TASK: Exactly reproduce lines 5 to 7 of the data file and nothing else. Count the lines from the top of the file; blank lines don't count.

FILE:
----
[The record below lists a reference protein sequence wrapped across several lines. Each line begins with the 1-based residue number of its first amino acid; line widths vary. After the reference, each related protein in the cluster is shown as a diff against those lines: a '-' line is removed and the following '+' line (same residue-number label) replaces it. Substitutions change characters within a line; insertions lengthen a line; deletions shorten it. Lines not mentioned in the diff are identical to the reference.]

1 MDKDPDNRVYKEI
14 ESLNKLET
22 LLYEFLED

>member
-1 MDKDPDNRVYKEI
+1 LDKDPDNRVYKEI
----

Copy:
>member
-1 MDKDPDNRVYKEI
+1 LDKDPDNRVYKEI